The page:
Turning Homes Into Self-Sustaining Energy Producers

Emilio Ramirez proposed a single family power plant in Metropolis’s 2009 Next Generation competition.

"Metropolis's 2009 Next Generation competition received scores of entries, from which this year's jury chose one winner and eight runners-up to be recognized in the May issue of the magazine. But there were far more than just nine good ideas in the bunch. The judges also selected 12 "notables"-entries that, for various reasons, fell short of the final selection, but that the jurors felt still deserved recognition.

This week: Emilio Ramirez's proposal, Feeding the Addiction: The Emergence of the Single Family Power Plant, which envisions a low-cost, renewable energy production and delivery system that could turn homes and businesses into self-sustaining energy producers."

Full Story: Next Gen Notables: The Single-Family Power Plant



"Green" Suburbia: Promising and Problematic

To the extent that suburbia exists at all it should take advantage of its capacity to use rooftop solar energy. Such energy, even with conventional panels generally pays for itself over a 10-15 year period if properly subsidized (e.g. as it is in CA). With economies of scale in the production of panels, the cost will likely fall over time.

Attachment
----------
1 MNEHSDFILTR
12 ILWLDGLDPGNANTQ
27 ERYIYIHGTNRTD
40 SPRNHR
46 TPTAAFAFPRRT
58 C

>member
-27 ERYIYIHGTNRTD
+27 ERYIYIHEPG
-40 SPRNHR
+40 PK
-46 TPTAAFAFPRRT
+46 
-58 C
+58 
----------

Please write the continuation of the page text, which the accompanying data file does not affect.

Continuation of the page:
Solar energy, combined with a plug-in hybrid vehicle is an enticing combination (although since the plug-in would mainly charge at night the benefit is reduced).

Suburbia still forces people into cars and gobbles up inordinate amounts of land, no matter how clean its electricity or transportation fuel is. Thus, the non-environmental drawbacks of driving (crashes, the expense of owning/maintaining a car, the lack of opportunities for exercise in transportation), and some of the environmental drawbacks of suburbia (loss of habitat, more water use) are permanent and intrinsic features of suburbia.

Greening the suburbs is a worthy goal, but challenging the hegemony of suburbs is a worthy goal as well.

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